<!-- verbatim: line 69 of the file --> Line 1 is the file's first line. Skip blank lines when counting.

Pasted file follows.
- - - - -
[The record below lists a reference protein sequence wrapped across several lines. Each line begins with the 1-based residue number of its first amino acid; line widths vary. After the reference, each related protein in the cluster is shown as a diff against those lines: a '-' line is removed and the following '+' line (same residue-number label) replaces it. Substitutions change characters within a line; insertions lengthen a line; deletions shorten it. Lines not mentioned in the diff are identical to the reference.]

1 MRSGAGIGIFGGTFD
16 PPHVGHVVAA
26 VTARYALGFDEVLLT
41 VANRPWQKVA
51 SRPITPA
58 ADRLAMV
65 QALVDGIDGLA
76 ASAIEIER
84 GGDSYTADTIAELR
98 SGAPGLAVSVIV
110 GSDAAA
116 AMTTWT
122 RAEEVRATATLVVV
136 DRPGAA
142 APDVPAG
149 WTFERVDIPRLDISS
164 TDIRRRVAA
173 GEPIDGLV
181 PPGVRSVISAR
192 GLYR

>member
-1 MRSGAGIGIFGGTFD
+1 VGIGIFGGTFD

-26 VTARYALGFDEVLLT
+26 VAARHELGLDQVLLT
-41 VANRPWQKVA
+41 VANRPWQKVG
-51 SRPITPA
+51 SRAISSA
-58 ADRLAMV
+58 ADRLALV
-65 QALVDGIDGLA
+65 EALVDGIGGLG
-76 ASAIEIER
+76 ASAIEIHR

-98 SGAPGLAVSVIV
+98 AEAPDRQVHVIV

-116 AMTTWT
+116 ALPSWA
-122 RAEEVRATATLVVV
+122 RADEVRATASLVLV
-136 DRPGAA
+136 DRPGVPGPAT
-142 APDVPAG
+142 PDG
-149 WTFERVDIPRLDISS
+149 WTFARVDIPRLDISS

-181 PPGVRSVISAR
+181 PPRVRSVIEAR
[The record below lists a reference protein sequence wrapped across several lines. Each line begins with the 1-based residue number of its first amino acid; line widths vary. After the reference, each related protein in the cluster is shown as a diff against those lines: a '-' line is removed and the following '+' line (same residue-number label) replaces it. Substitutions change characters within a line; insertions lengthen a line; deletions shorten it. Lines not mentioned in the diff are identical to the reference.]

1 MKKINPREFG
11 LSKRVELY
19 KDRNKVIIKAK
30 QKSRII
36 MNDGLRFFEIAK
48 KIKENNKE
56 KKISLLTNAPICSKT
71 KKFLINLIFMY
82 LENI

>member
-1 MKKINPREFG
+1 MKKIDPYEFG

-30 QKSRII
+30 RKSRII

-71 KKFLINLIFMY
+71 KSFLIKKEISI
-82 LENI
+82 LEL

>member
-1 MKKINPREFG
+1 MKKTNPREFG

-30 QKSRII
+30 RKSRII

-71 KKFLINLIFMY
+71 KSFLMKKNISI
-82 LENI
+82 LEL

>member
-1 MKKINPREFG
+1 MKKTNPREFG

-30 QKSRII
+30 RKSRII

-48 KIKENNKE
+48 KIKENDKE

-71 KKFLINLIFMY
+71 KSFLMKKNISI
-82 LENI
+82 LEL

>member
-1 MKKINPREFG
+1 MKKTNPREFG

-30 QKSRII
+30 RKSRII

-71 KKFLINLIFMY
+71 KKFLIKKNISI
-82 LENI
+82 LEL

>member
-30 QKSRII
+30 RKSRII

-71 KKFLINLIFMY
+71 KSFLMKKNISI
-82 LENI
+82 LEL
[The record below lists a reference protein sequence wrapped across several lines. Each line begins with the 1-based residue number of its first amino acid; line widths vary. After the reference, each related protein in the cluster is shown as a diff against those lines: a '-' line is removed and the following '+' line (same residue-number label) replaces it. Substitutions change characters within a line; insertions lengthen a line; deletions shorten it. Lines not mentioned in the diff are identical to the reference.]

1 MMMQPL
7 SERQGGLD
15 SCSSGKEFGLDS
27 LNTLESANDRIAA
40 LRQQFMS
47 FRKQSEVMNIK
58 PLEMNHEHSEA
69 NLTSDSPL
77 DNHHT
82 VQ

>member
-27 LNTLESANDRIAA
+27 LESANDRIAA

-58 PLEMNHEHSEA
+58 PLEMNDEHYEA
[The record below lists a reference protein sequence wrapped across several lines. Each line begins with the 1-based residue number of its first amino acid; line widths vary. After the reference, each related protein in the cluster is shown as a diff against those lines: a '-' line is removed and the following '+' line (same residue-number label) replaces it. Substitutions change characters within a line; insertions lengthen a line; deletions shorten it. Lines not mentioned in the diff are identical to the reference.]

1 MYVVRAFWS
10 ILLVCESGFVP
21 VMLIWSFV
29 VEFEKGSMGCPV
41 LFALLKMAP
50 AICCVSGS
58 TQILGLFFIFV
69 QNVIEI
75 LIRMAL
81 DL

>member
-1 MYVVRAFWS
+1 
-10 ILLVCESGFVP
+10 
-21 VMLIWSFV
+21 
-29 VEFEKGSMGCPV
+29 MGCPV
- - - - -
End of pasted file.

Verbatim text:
+82 LEL